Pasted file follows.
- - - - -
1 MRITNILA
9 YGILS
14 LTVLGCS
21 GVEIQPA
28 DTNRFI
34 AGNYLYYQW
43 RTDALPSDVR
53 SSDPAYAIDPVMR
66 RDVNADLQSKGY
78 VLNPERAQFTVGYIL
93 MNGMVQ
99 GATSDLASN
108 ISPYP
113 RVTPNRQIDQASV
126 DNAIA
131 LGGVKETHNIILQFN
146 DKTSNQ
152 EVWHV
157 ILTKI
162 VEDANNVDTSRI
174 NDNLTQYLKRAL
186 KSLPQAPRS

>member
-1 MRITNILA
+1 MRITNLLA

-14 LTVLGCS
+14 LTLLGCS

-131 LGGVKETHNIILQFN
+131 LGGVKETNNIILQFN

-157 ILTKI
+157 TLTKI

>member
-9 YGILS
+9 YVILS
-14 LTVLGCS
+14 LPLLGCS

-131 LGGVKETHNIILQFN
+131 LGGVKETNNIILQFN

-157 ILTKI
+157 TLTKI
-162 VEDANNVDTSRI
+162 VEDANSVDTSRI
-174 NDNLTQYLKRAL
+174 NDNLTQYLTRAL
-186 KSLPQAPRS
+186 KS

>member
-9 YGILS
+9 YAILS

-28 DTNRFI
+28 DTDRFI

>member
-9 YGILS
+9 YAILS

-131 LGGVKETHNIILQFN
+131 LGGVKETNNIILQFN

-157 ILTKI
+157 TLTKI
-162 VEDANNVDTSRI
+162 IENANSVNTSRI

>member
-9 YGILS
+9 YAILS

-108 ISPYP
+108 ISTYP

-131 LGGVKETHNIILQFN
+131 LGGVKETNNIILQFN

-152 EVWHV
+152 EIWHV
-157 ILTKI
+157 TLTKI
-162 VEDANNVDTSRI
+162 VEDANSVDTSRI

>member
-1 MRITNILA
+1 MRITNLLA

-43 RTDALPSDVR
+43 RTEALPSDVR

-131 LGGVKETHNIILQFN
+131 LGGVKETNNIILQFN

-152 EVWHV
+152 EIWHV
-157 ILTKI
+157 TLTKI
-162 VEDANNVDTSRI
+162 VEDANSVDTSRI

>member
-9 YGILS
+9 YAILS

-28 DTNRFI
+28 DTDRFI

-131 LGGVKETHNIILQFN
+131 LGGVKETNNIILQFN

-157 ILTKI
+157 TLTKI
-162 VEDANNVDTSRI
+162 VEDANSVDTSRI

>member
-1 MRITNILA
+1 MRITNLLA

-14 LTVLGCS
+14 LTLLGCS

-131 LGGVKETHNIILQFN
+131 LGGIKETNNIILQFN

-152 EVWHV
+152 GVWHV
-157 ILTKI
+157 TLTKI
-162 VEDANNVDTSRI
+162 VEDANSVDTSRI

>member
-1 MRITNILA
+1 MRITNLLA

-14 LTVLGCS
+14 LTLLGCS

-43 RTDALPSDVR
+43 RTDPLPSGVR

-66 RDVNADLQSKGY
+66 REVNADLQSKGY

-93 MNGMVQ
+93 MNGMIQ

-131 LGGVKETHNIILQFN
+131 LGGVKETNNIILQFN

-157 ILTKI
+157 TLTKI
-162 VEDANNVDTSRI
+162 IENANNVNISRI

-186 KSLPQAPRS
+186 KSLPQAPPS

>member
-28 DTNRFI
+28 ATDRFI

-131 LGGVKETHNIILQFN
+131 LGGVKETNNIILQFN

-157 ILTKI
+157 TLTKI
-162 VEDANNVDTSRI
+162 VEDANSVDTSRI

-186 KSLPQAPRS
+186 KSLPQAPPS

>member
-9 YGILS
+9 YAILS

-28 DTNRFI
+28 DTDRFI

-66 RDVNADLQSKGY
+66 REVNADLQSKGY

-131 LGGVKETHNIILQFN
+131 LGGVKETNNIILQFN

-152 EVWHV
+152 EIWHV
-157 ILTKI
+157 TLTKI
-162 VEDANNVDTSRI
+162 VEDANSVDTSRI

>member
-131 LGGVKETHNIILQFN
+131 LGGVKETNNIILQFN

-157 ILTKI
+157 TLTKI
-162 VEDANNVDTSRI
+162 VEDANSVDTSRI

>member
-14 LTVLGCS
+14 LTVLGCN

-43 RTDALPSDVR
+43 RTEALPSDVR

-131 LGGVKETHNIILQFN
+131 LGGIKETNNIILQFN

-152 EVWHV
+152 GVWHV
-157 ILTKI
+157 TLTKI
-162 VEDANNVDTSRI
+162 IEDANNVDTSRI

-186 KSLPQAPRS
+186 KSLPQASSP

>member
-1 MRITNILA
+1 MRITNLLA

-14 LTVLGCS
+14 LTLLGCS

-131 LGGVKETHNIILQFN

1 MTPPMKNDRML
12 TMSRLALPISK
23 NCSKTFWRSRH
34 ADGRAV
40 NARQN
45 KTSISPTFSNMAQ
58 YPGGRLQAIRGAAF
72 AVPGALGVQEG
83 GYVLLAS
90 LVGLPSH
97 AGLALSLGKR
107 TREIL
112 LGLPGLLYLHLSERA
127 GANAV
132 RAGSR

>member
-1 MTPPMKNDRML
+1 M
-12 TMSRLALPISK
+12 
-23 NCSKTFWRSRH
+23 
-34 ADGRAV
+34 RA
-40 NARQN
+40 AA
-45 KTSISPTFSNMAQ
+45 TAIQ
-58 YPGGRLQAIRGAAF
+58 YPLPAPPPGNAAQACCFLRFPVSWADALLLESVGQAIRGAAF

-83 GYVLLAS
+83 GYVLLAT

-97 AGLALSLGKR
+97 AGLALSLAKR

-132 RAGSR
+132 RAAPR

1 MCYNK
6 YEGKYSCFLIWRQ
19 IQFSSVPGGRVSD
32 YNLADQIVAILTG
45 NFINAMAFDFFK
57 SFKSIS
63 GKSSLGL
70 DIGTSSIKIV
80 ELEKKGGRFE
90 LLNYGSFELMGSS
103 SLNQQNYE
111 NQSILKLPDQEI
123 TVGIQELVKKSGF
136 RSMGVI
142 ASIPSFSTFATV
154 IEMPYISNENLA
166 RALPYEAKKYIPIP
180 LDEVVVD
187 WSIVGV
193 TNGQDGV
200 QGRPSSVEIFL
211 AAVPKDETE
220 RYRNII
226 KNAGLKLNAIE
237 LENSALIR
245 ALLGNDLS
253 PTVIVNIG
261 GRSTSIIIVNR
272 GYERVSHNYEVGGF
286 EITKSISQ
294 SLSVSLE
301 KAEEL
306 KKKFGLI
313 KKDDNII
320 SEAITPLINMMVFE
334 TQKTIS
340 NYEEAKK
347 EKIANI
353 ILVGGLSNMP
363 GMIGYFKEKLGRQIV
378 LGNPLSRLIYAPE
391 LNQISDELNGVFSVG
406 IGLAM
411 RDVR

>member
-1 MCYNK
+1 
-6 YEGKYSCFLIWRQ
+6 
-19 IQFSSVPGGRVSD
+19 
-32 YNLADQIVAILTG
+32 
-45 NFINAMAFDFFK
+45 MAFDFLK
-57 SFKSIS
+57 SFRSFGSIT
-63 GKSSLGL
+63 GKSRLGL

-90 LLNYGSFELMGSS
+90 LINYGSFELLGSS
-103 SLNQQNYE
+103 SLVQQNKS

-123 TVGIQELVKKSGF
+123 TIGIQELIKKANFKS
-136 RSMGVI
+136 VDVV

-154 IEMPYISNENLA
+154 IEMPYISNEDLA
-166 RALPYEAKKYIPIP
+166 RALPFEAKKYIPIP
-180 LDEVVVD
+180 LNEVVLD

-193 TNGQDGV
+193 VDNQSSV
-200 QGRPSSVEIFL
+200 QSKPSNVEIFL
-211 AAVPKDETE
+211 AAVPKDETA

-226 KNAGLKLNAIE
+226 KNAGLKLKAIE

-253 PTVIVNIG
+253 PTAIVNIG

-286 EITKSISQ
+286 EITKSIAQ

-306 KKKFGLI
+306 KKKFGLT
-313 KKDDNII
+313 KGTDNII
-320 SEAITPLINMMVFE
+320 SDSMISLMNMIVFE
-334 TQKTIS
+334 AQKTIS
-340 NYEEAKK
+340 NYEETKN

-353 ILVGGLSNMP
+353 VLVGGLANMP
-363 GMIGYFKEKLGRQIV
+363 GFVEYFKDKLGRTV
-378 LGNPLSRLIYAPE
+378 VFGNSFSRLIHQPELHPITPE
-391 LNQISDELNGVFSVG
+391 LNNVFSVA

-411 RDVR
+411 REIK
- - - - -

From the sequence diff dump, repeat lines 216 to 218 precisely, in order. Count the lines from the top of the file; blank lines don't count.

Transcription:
-97 AGLALSLGKR
+97 AGLALSLAKR

-132 RAGSR